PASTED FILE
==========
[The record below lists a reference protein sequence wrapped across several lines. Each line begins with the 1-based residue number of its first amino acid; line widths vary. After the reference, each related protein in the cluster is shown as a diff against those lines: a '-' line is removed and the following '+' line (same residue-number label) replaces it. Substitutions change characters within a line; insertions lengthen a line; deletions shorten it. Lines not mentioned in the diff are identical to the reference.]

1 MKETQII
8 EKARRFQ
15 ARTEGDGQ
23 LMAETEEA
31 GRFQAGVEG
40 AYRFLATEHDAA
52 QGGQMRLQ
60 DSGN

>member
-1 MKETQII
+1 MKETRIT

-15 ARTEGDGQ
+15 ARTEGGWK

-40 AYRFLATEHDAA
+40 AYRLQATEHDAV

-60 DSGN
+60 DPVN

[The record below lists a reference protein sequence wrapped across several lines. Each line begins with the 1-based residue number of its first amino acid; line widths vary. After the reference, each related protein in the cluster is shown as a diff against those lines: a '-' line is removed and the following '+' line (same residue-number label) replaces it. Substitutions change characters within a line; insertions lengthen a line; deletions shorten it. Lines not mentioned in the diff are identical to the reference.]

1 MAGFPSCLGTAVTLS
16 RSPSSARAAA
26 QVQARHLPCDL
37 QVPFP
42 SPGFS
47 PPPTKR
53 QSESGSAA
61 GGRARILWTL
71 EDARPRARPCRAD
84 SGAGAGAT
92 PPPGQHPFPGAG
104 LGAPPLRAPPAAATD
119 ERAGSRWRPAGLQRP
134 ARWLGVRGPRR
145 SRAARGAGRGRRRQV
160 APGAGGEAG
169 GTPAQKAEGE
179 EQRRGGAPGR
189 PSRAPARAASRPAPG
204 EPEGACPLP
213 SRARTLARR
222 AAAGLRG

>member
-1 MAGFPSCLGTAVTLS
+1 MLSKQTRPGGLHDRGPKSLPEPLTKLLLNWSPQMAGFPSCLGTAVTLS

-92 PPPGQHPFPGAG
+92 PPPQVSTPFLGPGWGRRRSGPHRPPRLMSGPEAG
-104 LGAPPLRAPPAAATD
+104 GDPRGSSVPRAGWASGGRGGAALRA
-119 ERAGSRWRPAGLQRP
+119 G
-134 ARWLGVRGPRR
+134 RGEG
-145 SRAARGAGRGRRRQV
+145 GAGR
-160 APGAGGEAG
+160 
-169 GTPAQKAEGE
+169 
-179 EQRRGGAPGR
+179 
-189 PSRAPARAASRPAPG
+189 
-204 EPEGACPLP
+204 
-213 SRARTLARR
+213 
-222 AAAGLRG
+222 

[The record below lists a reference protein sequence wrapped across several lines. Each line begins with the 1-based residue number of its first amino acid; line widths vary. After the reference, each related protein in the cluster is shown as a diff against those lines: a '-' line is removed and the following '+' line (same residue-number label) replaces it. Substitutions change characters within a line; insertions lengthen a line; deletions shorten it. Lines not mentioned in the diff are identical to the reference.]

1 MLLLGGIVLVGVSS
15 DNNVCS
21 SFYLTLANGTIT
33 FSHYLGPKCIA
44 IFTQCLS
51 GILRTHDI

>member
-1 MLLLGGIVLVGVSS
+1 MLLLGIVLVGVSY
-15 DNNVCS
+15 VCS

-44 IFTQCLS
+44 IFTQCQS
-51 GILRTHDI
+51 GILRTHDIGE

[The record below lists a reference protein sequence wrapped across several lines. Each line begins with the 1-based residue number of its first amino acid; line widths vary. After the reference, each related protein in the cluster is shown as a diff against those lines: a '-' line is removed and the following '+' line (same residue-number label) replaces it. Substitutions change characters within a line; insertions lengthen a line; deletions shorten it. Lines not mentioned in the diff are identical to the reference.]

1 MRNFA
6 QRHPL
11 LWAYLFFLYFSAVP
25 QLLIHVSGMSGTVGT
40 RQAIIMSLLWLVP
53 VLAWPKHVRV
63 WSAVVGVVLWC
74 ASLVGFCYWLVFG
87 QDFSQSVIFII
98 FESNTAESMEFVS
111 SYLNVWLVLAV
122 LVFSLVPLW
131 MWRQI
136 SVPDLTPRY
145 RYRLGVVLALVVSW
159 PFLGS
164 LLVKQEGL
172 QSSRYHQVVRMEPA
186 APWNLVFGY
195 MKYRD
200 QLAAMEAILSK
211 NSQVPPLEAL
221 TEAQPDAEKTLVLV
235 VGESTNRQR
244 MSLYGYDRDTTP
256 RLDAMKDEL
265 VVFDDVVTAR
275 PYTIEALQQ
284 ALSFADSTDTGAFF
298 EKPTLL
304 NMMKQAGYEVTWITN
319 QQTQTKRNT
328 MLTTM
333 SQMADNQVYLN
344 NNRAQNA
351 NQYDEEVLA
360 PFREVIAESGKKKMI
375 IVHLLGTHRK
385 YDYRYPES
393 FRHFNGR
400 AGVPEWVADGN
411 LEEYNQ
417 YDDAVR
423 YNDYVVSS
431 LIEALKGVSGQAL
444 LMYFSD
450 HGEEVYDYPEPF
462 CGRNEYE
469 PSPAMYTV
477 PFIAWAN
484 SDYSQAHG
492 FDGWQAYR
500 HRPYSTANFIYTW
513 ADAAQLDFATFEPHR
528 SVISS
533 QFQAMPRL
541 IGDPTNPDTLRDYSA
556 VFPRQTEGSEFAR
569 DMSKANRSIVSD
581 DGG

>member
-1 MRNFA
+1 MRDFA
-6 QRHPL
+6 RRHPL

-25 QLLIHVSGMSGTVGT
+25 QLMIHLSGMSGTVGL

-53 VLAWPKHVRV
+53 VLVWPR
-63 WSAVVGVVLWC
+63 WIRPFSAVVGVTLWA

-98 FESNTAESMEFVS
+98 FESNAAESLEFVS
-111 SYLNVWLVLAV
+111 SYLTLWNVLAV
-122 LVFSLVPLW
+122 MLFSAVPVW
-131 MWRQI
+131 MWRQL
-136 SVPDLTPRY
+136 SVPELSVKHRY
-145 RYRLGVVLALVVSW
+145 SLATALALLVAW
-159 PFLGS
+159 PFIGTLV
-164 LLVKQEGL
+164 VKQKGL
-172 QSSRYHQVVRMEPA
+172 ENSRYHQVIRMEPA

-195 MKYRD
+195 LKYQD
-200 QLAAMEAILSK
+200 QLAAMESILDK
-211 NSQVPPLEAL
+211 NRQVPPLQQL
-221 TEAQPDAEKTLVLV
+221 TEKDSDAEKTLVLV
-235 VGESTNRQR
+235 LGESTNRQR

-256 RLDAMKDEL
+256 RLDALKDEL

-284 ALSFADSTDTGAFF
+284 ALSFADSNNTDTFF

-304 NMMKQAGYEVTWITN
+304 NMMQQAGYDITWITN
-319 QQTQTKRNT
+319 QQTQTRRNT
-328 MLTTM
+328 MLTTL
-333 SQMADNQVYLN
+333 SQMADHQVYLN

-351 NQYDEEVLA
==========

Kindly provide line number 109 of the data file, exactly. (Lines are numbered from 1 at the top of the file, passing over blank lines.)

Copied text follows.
235 VGESTNRQR